The next day was the second round (also online), scheduled from 10am to 4pm and which along with round 1 would decide our qualification for the finals. I reached CIS at 10 and logged in to the contest portal, Jerrin joined in soon and Nithin too remotely. There were questions divided into multiple sections – Crypto, Web, Binary, and Trivia. We got a good lead in the beginning when Nithin solved the first two in Binary section. I started with Trivia and found it fairly easy (Google was our assistant for that section 😉 ) in the beginning, but really got stuck at two questions in that section. Jerrin was solving Crypto questions one by one. The fun part was that all the teams and organizers were connected together with irc. We could ask doubts from them and they kept us entertained with their irc bot, live announcements of score board, and poking fun at each other and us. So, after a while I discovered that organizers had done a minor mistake which led to our advantage (I managed to finish those nasty 2 remaining Trivia questions) and put us on top for a while on the rankings. The next 2-3 hours were spent struggling on remaining questions with little progress and we ended up at rank 5 among the total 18 teams that were present.

    Two days later, we were informed via mail that we had qualified for the finals! And that we were fully sponsored to attend the first International Conference on Security of Internet of Things to be held from August 16 to 19 at Amritapuri campus. The final round of the contest will be held on Aug 20 after the conference. I was overly excited because I was not aware that we were eligible to attend the conference just by qualifying for the finals. According to Vinod Sir it will be great to listen to Ross Anderson who is speaking at the conference. Looking forward for a great experience at our first academic conference (and lots of learning in the field of security to prepare for the finals). 🙂

     
    • bithin 10:04 PM on June 23, 2012 Permalink | Reply

      Nice to hear that you enjoyed the contest 🙂 Thanks a lot 🙂

    • pprahul 11:56 PM on June 23, 2012 Permalink | Reply

      Great experience ah man!! Awesome!!

  • Kartik 10:12 PM on June 13, 2012 Permalink
    Tags: , , , , , , hardware hacker, , Open Hardware, programming, ,   

    (Bangalore) Summer of ’12… with BeagleBone 

    BeagleBone

    This post will be slightly long. Lots of exciting things happening over a Bangalore summer this year for me. 😀

    Somehow I always wanted to learn more about hardware and with a mentor like Khasim the road seems a lot more exciting. I first met him when he came to conduct a workshop on BeagleBoard during Tathva 2009 at my college – NIT Calicut. I was just a fresher then and have since regretted that I could not attend that workshop completely (due to my participation in various CS related competitions).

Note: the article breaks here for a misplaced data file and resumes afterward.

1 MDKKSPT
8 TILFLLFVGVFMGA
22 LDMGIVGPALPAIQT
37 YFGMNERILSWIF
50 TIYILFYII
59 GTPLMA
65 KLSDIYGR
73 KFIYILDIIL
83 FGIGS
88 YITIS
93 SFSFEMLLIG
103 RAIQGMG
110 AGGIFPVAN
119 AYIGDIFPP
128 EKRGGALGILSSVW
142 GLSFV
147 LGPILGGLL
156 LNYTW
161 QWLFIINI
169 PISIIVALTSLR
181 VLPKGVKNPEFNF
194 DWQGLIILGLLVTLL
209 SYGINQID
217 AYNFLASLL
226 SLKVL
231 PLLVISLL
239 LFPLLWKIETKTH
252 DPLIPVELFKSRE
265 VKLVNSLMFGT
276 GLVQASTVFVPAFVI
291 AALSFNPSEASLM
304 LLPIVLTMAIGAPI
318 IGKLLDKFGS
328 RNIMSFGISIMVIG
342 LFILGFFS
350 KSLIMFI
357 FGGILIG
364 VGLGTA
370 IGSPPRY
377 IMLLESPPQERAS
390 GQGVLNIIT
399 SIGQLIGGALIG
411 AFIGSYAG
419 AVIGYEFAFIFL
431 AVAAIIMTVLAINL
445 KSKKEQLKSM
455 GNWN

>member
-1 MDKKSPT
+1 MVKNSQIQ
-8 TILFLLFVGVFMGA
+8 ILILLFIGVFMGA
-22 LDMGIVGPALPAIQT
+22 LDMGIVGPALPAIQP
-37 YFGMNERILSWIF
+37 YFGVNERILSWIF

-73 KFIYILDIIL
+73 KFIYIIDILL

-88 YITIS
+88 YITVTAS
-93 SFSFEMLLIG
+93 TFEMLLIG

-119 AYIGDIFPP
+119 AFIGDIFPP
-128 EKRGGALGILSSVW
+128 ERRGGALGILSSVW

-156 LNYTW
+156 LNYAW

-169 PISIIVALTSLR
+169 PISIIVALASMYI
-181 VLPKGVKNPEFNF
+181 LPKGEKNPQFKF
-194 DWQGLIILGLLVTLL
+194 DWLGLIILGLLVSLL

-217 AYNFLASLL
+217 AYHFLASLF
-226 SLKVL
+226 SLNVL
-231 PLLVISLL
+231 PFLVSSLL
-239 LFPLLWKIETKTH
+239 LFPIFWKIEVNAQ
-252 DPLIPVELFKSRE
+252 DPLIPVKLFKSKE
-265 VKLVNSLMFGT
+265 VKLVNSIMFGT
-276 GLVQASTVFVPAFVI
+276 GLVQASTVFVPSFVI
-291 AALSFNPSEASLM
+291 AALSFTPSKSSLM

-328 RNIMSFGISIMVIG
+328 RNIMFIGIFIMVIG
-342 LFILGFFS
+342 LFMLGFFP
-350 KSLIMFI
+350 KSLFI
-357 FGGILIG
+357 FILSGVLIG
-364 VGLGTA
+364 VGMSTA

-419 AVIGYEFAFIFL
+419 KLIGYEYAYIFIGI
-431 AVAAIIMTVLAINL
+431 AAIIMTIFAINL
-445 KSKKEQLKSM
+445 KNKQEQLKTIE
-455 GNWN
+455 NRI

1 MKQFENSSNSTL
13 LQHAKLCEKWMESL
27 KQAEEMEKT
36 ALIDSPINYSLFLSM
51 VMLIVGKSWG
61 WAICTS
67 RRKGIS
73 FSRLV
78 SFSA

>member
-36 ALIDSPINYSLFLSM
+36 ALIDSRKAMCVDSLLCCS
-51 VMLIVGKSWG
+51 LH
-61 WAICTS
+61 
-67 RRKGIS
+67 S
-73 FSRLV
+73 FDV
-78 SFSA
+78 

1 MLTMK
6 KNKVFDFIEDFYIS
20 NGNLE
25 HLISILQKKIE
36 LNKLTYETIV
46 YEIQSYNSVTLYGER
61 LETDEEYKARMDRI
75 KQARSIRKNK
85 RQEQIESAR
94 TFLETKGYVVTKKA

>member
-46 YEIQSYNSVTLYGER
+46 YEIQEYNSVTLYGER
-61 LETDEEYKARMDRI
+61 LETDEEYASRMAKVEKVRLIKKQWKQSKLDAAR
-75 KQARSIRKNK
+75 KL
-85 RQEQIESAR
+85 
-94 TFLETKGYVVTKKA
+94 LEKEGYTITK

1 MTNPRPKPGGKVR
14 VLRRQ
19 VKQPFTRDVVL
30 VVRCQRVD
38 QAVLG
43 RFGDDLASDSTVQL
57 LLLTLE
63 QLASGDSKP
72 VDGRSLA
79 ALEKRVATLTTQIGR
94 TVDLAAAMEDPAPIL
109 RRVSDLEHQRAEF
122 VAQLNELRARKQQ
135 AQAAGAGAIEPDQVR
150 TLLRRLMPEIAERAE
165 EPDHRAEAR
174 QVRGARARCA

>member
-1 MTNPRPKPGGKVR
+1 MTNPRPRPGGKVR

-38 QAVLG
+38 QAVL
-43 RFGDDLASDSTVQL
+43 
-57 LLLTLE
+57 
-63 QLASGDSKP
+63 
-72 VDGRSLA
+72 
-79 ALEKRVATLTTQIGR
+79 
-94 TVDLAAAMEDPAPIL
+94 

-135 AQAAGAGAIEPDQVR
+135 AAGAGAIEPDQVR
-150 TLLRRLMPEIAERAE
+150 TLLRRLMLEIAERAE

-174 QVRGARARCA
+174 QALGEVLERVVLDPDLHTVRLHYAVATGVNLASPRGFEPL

Well, life took strange turns and I along with friend Jerrin landed up in Bangalore and got to hack together on a BeagleBone (a low-cost, high-expansion hardware-hacker focused BeagleBoard). We initially learnt the very basics of working with a board like this using the serial output on UART console (and discovered that we couldn’t proceed further until R219 was plucked out, thanks to another mentor Mr. Satish Patel from Khasim’s team; fiola on #beagle channel on freenode was a great help in troubleshooting as well), then there was Starterware which enabled us to experiment with blinking LEDs and other small programs for Bone.

    I then learnt how to read a schematic using the great book by Barr & Massa which Amarjit Singh suggested (now I will recommend this book, Programming Embedded Systems, as a TO-READ if you want to learn basics of embedded systems programming) and tried to understand the schematics of BeagleBone (rev. A4). I was able to identify how various components on the board connect to the processor and the direction of data flow among them and to understand how simple things like power reset, user LEDs, SDRAM, USB host & connector, microSD and expansion slots interact with the CPU.

    Exploration of the design specifications of the board with some details about each external peripheral present on the board from the BeagleBone System Reference Manual followed. I even tried to read ARM335x datasheet and Technical Reference Manual to extract useful information (like memory locations of on-chip peripherals, handling of interrupts at CPU level, etc.) – datasheets are HUGE documents! Using this data, referring the book by Barr & Massa and taking help from Starterware example programs I was able to write my (own) code from scratch for blinking an LED on BeagleBone as a pure learning exercise – believe me it was total fun (no matter however it may sound in this post)!

    Just today, I got my hands on Microchip’s Accessory Development Starter Kit for Android (pictured below). I will be using this to understand the ins and outs of Android’s Open Accessory Protocol and try to port the firmware on BeagleBone such that it could be used as an ADK platform as well. Lots of learning, fiddling with USB APIs, Android hacking, and of course embedded C programming to follow next (and I am up for the game!).